For many young energetic people across the world the tribulations of the older generation are of little interest until time reels them in and they suddenly realise they are approaching the decrepitude they thought would never come. It’s happening to me. I find myself rapidly heading towards 60, which is kind of old, but not to someone who is 80.
Age is a strange thing, isn’t it? It is nice to grow older and wiser, but not so good to grow slower and creakier. You can weigh up the benefits and disadvantages, but then you realise they all pale into insignificance beside the fact that at any age from 45 onwards, chances are you are closer to death than to your birth. What a happy thought.
In some countries like Spain the family unit tends to be more appreciative of older relatives and less likely to leave them lonely and uncared for when they most need support. The climate also helps elderly people get out more so that they can stay active. In cooler months the old men in Spain all seem venture out in brown trousers and a dark red pullover, topped off by a cloth cap. On formal occasions the same trousers can be teamed with a light beige jacket and a pork pie hat. Older Spanish ladies, meanwhile, wear what they want but reach a certain age at which it becomes mandatory to have their hair cut short, permed, and turned copper red. I saw a group of five elderly ladies chewing the fat on the promenade and they looked like unlikely sisters because they all had this same hairstyle. I wonder if when the time comes they go into the hairdresser and ask for ‘old lady hair, please’.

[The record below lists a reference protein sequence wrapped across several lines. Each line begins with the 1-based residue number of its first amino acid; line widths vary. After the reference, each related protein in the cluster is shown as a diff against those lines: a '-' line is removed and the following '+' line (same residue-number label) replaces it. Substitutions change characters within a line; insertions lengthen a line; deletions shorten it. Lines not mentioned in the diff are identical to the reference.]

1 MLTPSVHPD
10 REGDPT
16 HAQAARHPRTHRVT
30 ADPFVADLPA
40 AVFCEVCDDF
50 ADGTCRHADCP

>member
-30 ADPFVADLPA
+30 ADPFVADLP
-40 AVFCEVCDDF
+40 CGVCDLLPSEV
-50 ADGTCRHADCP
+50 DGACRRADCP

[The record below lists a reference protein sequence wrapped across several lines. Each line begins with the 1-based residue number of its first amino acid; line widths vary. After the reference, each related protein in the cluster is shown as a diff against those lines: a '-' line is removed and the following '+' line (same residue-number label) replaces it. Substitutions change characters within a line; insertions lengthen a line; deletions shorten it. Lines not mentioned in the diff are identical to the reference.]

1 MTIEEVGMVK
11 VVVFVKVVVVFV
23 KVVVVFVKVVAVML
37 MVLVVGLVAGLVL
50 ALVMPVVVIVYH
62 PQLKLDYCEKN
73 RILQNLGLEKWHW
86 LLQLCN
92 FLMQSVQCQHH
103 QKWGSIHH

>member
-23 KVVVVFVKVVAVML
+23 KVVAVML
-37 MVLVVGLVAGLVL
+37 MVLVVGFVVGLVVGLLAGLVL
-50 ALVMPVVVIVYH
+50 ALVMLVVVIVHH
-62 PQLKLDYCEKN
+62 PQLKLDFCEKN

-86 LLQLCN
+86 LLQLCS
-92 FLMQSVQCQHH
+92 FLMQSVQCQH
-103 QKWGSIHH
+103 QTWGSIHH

Having said that, I just passed a slow moving man in the street who cannot have been less than 85, and he was sporting a wavy reddish brunette hairpiece that appeared to be made of nylon. It would have looked better on a lady but ‘better’ is a relative term here. I have never seen a more obvious syrup in my life. And for any confused readers, syrup is slang for a wig. To check this just approach any rough Londoner sporting what looks like a hairpiece and ask him ‘is that a syrup, my good man?’ He will be delighted to tell you.
In Spain I have had old ladies sit down next to me on a park bench and persist in telling me their life story even though it was clear that my language skills weren’t up to the job of letting me understand a word they were saying. For them it was just good to have someone to talk to (or ‘at’), which was nice yet sad at the same time.
Most of us try to avoid getting older then wake up one day to find an old person looking back at them in the mirror. Now, time for a walk – where’s my beige jacket ?